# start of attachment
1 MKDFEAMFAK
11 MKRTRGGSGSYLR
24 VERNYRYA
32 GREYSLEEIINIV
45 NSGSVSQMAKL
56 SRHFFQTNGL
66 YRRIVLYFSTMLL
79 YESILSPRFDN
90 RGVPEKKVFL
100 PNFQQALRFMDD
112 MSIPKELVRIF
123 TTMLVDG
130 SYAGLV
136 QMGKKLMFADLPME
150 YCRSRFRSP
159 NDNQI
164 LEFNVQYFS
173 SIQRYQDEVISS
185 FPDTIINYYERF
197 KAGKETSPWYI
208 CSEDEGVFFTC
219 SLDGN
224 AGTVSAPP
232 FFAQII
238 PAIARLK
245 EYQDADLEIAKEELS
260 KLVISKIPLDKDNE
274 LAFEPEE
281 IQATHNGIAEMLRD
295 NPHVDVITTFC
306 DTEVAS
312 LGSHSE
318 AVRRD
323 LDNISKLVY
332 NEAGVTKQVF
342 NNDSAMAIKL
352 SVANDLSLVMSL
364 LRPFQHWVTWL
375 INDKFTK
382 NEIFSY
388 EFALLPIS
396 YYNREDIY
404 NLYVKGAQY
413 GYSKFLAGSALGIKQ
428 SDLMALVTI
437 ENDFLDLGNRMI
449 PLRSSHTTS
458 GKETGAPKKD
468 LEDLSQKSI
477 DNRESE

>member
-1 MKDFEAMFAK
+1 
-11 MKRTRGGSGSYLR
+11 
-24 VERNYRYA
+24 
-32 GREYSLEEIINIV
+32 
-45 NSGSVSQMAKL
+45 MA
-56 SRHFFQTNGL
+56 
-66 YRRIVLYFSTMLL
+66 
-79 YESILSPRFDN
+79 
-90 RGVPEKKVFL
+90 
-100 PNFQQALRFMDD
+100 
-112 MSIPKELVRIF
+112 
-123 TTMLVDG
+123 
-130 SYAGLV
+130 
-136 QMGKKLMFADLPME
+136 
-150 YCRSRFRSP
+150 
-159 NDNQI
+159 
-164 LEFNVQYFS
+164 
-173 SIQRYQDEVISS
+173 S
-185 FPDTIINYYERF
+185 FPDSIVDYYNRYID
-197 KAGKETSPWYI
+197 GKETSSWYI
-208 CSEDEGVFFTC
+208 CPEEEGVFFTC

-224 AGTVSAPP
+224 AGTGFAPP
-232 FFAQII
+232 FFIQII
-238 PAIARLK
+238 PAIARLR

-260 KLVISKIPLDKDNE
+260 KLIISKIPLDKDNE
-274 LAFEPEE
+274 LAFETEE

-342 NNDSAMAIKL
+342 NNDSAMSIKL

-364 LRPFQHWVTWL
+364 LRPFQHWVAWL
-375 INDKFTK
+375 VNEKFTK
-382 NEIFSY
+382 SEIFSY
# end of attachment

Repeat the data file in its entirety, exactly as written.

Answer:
1 MKDFEAMFAK
11 MKRTRGGSGSYLR
24 VERNYRYA
32 GREYSLEEIINIV
45 NSGSVSQMAKL
56 SRHFFQTNGL
66 YRRIVLYFSTMLL
79 YESILSPRFDN
90 RGVPEKKVFL
100 PNFQQALRFMDD
112 MSIPKELVRIF
123 TTMLVDG
130 SYAGLV
136 QMGKKLMFADLPME
150 YCRSRFRSP
159 NDNQI
164 LEFNVQYFS
173 SIQRYQDEVISS
185 FPDTIINYYERF
197 KAGKETSPWYI
208 CSEDEGVFFTC
219 SLDGN
224 AGTVSAPP
232 FFAQII
238 PAIARLK
245 EYQDADLEIAKEELS
260 KLVISKIPLDKDNE
274 LAFEPEE
281 IQATHNGIAEMLRD
295 NPHVDVITTFC
306 DTEVAS
312 LGSHSE
318 AVRRD
323 LDNISKLVY
332 NEAGVTKQVF
342 NNDSAMAIKL
352 SVANDLSLVMSL
364 LRPFQHWVTWL
375 INDKFTK
382 NEIFSY
388 EFALLPIS
396 YYNREDIY
404 NLYVKGAQY
413 GYSKFLAGSALGIKQ
428 SDLMALVTI
437 ENDFLDLGNRMI
449 PLRSSHTTS
458 GKETGAPKKD
468 LEDLSQKSI
477 DNRESE

>member
-1 MKDFEAMFAK
+1 
-11 MKRTRGGSGSYLR
+11 
-24 VERNYRYA
+24 
-32 GREYSLEEIINIV
+32 
-45 NSGSVSQMAKL
+45 MA
-56 SRHFFQTNGL
+56 
-66 YRRIVLYFSTMLL
+66 
-79 YESILSPRFDN
+79 
-90 RGVPEKKVFL
+90 
-100 PNFQQALRFMDD
+100 
-112 MSIPKELVRIF
+112 
-123 TTMLVDG
+123 
-130 SYAGLV
+130 
-136 QMGKKLMFADLPME
+136 
-150 YCRSRFRSP
+150 
-159 NDNQI
+159 
-164 LEFNVQYFS
+164 
-173 SIQRYQDEVISS
+173 S
-185 FPDTIINYYERF
+185 FPDSIVDYYNRYID
-197 KAGKETSPWYI
+197 GKETSSWYI
-208 CSEDEGVFFTC
+208 CPEEEGVFFTC

-224 AGTVSAPP
+224 AGTGFAPP
-232 FFAQII
+232 FFIQII
-238 PAIARLK
+238 PAIARLR

-260 KLVISKIPLDKDNE
+260 KLIISKIPLDKDNE
-274 LAFEPEE
+274 LAFETEE

-342 NNDSAMAIKL
+342 NNDSAMSIKL

-364 LRPFQHWVTWL
+364 LRPFQHWVAWL
-375 INDKFTK
+375 VNEKFTK
-382 NEIFSY
+382 SEIFSY